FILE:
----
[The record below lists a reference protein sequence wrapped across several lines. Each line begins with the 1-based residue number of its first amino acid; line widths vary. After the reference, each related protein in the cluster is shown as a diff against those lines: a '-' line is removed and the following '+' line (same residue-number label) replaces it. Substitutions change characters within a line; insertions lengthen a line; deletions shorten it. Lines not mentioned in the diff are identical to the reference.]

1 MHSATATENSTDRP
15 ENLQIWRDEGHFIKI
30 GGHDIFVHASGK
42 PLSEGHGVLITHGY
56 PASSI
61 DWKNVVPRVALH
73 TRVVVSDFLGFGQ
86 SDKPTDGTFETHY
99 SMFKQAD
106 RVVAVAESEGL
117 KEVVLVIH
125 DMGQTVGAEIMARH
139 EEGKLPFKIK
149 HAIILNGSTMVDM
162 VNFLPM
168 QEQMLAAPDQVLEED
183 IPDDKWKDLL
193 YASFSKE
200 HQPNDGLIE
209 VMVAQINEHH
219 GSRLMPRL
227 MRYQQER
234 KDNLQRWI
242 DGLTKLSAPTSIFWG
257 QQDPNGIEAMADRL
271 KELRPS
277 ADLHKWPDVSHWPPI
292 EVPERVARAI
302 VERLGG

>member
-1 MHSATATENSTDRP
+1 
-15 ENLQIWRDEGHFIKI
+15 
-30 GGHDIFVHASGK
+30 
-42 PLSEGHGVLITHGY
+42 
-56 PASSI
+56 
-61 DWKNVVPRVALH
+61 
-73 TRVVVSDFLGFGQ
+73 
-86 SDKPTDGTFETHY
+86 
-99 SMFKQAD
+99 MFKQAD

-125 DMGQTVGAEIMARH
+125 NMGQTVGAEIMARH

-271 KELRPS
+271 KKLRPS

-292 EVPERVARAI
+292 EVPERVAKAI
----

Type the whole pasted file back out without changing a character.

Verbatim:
[The record below lists a reference protein sequence wrapped across several lines. Each line begins with the 1-based residue number of its first amino acid; line widths vary. After the reference, each related protein in the cluster is shown as a diff against those lines: a '-' line is removed and the following '+' line (same residue-number label) replaces it. Substitutions change characters within a line; insertions lengthen a line; deletions shorten it. Lines not mentioned in the diff are identical to the reference.]

1 MHSATATENSTDRP
15 ENLQIWRDEGHFIKI
30 GGHDIFVHASGK
42 PLSEGHGVLITHGY
56 PASSI
61 DWKNVVPRVALH
73 TRVVVSDFLGFGQ
86 SDKPTDGTFETHY
99 SMFKQAD
106 RVVAVAESEGL
117 KEVVLVIH
125 DMGQTVGAEIMARH
139 EEGKLPFKIK
149 HAIILNGSTMVDM
162 VNFLPM
168 QEQMLAAPDQVLEED
183 IPDDKWKDLL
193 YASFSKE
200 HQPNDGLIE
209 VMVAQINEHH
219 GSRLMPRL
227 MRYQQER
234 KDNLQRWI
242 DGLTKLSAPTSIFWG
257 QQDPNGIEAMADRL
271 KELRPS
277 ADLHKWPDVSHWPPI
292 EVPERVARAI
302 VERLGG

>member
-1 MHSATATENSTDRP
+1 
-15 ENLQIWRDEGHFIKI
+15 
-30 GGHDIFVHASGK
+30 
-42 PLSEGHGVLITHGY
+42 
-56 PASSI
+56 
-61 DWKNVVPRVALH
+61 
-73 TRVVVSDFLGFGQ
+73 
-86 SDKPTDGTFETHY
+86 
-99 SMFKQAD
+99 MFKQAD

-125 DMGQTVGAEIMARH
+125 NMGQTVGAEIMARH

-271 KELRPS
+271 KKLRPS

-292 EVPERVARAI
+292 EVPERVAKAI